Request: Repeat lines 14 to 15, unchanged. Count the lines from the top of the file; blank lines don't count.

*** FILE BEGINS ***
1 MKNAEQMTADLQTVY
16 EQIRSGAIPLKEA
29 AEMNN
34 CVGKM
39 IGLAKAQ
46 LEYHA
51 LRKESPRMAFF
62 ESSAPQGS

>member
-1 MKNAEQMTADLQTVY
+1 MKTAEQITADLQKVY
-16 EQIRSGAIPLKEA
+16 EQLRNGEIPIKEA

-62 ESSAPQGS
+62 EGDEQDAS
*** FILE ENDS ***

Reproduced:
-62 ESSAPQGS
+62 EGDEQDAS